James “Jim” Mastin

Whitman Athletics Hall of Fame
Class of 2005

James "Jim" Mastin, who coached the men's basketball team to a trio of championships in the 1980s, was elected to the Whitman Athletics Hall of Fame less than six months after his death in Seattle, Wash. Charismatic and widely respected, Mastin was 73 when he died on Jan. 6, 2005.

Mastin, who played college ball at the University of San Francisco with future NBA stars Bill Russell and K.C. Jones, came to Whitman in the fall of 1979. Armed with an engaging personality, sharp wit and 11 seasons of coaching experience in California's high school and junior college ranks, he sparked Whitman to a Northwest Conference title in just his second season.

During the 1985-86 academic year, Mastin guided Whitman to a school-record 21-8 season and an NAIA District I regular season championship. Mastin's son, Dave Mastin, now a Walla Walla attorney and former five-term Washington state legislator, was a key player on that team, which defeated Pacific Lutheran in the first round of the district playoffs. Whitman then lost a best-of-three series to Central Washington, who advanced to the NAIA national championship tournament.

The Mastins, father and son, enjoyed another banner year during the 1986-87 season, when Whitman finished in a three-way tie for the NWC title. Under Mastin's leadership, Whitman again qualified for the NAIA playoffs at the end of the 1988-89 season, advancing to the second round. Mastin earned NWC coach-of-the-year honors three times in his 15 seasons. He was twice named Northwest Small College Coach of the Year, and he earned top coaching honors in NAIA District I on one other occasion.

Bob Gaillard, the coach at Lewis & Clark College in Portland, Ore., said Mastin epitomized "what the coaching profession is all about. As much as any other coach, he instilled in his players the work ethic it takes to be successful both on and off the court. You always knew that if you didn't bring your best to the floor, his teams would outwork you. Nobody's team worked harder than his. That was his trademark."

Mastin's basketball coaching philosophy, known simply as "The System," gave highest priority to the basics of rebounding missed shots. As shots were launched toward the hoop, his players looked for opponents to block or screen away from the basket. If all five Whitman players had themselves placed between an opponent and the hoop, he reasoned, one of them should lay claim to any rebound. When executed properly, Mastin's system generated multiple shots (if needed) for Whitman during a single possession, but conversely limited the opposing team to a single shot per possession.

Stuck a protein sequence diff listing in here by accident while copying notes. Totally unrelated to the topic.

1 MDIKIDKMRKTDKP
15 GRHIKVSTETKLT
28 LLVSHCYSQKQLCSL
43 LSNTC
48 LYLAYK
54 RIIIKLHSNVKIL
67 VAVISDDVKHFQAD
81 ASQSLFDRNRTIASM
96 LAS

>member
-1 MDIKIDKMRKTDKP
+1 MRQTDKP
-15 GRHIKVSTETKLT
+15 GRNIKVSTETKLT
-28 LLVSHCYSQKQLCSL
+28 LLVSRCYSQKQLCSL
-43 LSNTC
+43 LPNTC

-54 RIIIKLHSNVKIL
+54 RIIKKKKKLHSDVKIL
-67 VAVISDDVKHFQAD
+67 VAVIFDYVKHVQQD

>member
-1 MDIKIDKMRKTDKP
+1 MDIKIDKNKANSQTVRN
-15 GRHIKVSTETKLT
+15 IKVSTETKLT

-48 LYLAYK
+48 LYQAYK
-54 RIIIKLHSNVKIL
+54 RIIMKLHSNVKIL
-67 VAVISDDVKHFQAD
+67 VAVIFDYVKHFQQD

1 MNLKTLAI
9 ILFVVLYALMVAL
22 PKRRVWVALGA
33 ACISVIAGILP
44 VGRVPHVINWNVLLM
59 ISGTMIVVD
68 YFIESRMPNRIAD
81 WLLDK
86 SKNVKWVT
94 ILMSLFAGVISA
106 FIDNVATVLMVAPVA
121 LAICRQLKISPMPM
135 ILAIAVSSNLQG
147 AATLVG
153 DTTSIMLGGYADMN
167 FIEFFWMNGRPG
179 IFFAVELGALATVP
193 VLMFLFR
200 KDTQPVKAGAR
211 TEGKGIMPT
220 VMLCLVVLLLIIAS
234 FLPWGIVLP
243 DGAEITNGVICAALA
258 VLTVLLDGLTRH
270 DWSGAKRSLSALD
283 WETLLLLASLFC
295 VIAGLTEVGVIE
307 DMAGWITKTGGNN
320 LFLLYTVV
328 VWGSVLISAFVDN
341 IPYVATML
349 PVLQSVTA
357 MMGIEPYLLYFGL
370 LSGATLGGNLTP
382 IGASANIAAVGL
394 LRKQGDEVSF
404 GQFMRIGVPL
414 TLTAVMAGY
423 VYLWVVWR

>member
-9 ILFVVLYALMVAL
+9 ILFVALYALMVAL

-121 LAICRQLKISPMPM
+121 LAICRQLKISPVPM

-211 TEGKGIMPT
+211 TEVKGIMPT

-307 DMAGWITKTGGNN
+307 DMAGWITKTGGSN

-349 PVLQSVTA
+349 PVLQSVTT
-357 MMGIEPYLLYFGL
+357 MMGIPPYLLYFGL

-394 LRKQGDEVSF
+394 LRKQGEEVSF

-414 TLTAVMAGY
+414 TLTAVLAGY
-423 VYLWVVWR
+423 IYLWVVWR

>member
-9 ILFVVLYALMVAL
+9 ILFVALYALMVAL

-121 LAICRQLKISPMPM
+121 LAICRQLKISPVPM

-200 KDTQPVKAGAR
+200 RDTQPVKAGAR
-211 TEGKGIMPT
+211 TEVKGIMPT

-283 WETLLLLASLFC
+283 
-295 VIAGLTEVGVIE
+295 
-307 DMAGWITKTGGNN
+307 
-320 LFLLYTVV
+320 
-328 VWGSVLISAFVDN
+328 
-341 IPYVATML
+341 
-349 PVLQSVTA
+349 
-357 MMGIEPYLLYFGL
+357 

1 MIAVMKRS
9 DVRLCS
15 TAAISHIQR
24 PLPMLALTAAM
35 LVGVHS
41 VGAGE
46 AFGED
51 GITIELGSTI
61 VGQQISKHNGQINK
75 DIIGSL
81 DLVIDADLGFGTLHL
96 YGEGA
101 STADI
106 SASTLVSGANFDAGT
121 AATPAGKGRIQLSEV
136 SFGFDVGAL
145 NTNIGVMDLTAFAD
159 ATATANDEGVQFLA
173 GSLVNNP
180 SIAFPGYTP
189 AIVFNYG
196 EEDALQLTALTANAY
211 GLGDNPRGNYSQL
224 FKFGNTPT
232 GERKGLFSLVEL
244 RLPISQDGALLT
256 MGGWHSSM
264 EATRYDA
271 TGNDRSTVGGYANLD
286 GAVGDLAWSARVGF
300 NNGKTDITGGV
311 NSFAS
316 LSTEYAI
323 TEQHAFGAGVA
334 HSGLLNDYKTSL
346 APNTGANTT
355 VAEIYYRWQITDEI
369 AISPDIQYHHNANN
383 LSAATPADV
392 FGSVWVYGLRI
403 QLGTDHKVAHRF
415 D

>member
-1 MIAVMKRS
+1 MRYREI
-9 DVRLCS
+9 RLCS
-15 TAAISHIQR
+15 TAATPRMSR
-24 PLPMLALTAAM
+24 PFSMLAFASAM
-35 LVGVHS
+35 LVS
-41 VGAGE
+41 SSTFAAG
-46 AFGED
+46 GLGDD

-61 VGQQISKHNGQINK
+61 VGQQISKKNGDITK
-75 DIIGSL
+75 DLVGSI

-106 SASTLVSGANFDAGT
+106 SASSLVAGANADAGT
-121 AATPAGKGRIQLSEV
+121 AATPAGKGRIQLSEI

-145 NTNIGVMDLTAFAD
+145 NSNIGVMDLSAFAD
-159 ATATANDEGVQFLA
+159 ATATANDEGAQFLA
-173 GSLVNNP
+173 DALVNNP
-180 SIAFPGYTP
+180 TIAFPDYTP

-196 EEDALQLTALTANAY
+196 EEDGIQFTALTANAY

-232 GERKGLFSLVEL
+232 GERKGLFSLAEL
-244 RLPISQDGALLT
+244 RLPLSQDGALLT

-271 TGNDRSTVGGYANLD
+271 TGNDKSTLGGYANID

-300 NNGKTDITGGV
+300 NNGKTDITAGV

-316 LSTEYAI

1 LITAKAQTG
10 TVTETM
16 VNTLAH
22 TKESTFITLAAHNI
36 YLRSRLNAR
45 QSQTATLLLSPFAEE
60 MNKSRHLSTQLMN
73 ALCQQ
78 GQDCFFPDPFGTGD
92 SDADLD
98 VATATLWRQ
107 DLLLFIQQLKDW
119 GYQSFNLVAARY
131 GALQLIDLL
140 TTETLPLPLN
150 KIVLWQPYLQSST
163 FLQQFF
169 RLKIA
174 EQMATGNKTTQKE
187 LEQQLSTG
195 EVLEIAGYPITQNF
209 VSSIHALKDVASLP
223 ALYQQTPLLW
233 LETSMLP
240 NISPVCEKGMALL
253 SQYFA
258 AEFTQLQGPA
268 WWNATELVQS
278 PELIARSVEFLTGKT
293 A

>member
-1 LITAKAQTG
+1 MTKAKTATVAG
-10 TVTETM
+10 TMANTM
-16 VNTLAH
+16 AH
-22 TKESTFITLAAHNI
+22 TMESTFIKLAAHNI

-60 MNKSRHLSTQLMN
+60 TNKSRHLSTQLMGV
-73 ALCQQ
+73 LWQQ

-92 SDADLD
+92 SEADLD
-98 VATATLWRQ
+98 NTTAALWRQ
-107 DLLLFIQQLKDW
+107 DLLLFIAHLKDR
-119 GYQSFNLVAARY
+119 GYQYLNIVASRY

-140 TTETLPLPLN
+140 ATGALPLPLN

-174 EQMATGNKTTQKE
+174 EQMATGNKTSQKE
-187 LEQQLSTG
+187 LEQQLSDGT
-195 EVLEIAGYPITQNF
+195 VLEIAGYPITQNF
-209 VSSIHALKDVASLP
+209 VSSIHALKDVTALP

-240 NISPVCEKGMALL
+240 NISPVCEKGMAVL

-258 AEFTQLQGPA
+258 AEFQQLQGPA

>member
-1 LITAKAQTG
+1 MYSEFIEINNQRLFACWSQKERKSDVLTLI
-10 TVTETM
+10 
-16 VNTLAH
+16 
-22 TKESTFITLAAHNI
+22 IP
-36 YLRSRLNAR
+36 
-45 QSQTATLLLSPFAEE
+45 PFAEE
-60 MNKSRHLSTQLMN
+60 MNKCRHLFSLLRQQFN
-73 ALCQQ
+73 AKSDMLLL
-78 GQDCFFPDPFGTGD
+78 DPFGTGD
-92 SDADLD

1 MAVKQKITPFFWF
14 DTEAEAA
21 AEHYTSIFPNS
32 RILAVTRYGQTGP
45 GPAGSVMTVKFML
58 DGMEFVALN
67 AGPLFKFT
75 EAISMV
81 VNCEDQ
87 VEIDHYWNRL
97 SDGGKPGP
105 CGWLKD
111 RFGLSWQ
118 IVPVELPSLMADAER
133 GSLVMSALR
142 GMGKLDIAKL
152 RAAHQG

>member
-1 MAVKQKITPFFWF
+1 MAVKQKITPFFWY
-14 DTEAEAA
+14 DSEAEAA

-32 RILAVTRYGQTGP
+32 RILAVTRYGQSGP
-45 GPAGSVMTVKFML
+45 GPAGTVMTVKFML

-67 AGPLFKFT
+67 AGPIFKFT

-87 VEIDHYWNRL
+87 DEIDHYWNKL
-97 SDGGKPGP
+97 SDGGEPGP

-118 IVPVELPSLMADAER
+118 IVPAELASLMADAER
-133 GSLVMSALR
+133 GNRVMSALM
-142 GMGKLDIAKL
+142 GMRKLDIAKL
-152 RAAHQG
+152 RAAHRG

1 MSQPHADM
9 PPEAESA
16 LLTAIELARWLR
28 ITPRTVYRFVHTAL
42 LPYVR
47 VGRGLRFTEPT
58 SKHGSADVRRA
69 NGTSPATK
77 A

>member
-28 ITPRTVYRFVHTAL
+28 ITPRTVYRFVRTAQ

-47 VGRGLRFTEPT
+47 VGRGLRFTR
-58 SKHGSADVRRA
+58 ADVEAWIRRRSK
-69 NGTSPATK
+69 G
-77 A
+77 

His coaching style was featured in December 1989 in a Wall Street Journal article, which noted that Mastin was never upset when his players shot "air balls," the term given to shot attempts that fail to hit the backboard or the hoop. "If we have the basket surrounded (for rebounding), as we should, an air ball is like a pass for us," Mastin said in the article. As often happened, the Journal reporter compared Mastin’s physical appearance and baritone-voice to motion picture actor Lee Marvin.

In the spring of 1994, Mastin retired from his role as men's basketball coach and associate professor of physical education. He also coached the men’s golf team at Whitman for 18 seasons, continuing through the spring of 1997. His teams won three conference golf titles, and Mastin was three times named Coach of the Year. Following his Whitman retirement, he took part in basketball coaching clinics around the U.S. and the world, including such countries as China, Germany and Belgium.

Mastin, who was born in Hammon, Okla., and graduated from high school in Salinas, Calif., finished his bachelor's degree in physical education at San Jose State University. His career before Whitman included a three-year stint in the U.S. Army's fabled 82nd Airborne Division and 11 seasons of coaching in California at Gavilan College and Mendocino and Atascadero high schools. He also coached one season of professional ball in Puerto Rico.

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